0.1.0 • Public • Published


A better way to REST

by Elvin Yung

Develop and deploy REST APIs quickly with less boilerplate code.


Uberman is an opinionated Node.js HTTPS JSON REST API framework, powered by Express.js and MongoDB.


Install from NPM.

Suppose we want to create a REST API for a blog, which exposes a single endpoint for blog posts. The code to do that is as follows:

var uberman = require('uberman');
var blogAPI = uberman({
    certPath: // PATH TO SSL CERT
    keyPath: // PATH TO SSL KEY
blogAPI.addEndpoint('blogPosts', {
    title: String,
    body: String,
    created: {
        type: Date,
        default: Date.now
    upvotes: Number

uberman(config) creates an API and applies the given config. keyCert and keyPath are required fields in the config and must respectively point to an TLS/SSL certificate file and its corresponding private key. Other fields in the config will be discussed later in this readme.

addEndpoint(name, schema[, options]) adds an endpoint in the API with the given schema, and the supplied options. The name is camelized to create the MongoDB collection, and dasherized to create the route. (For example, an endpoint named xTreMeKoolEndPoint would be routed to x-tre-me-kool-end-point, and have a Mongoose model named xTreMeKoolEndPoint.)

In the context of the quickstart example, the route blogPosts was created in the blogAPI, routed to /blog-posts, and backed by a Mongoose model named blogPosts. The following default operations on the endpoint, are also generated:

  • a query operation on GET /blog-posts. This is queriable through parameters in the query string.
  • a create operation on POST /blog-posts. This accepts only valid JSON with the Content-Type header as application/json.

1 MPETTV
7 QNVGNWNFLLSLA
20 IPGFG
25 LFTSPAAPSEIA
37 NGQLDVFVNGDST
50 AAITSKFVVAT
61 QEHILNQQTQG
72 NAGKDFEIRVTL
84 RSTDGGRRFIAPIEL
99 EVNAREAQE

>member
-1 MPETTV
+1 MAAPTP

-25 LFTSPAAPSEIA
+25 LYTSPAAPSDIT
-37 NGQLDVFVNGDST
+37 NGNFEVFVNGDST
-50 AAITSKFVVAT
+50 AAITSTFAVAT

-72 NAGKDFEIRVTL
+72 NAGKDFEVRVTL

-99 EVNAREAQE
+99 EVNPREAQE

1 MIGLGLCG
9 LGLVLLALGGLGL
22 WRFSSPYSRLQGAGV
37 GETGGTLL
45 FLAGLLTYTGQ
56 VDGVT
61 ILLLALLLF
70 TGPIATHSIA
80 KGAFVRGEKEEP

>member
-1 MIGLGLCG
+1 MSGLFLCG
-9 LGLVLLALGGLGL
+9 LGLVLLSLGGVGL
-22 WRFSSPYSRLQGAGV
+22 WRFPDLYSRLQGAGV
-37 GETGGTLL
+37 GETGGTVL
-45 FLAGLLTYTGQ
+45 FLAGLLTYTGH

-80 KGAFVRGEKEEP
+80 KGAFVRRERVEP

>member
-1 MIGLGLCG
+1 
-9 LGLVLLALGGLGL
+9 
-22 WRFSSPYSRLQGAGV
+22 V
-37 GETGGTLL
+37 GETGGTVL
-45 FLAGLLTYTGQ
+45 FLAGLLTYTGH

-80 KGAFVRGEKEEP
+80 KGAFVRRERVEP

• a retrieve operation on GET /blog-posts/:id.
  • a replace operation on PUT /blog-posts/:id. This accepts only valid JSON with the Content-Type header as application/json.
  • an upsert operation on PATCH /blog-posts/:id. This accepts only valid JSON with the Content-Type header as application/json.
  • a destroy operation on DELETE /blog-posts/:id

These operations are compliant with RFC 2616 and RFC 5789.

listen([port], [host]) binds connections in the given host and port to the API. By default, Uberman APIs listen on localhost port 443, and accepts only HTTPS connections.


When you build an endpoint using addEndpoint(name, schema[, options]), you provide a schema, which is the structure of the endpoint's resource, outlined in terms of the fields that the resource contains. Uberman exposes field types through the uberman.Types object, which is essentially a layer on top of the Mongoose Schema.Types. The following types are supported:









nested data

Below is an example schema.

    name: String,
    score: Number,
    birthday: Date,


Uberman dasherizes all endpoint routes, and places them under the API root.

The API root is by default set to /api/v{version}, where {version} is the API version set in the config, which is 0 by default. You can change it using the root config field, or the version field if you just want to change the version.

Requests and Responses

By default, Uberman accepts only JSON request bodies (with the Content-Type header as application/json), and returns JSON response bodies. In all cases, the body of the response is unenveloped, and the resource or collection serialized is the entire response body. Any metadata is put in headers.

Uberman uses HATEOAS in its responses. For Uberman, this means that in response bodies, all foreign keys are represented as hyperlinks to the resource referred to.



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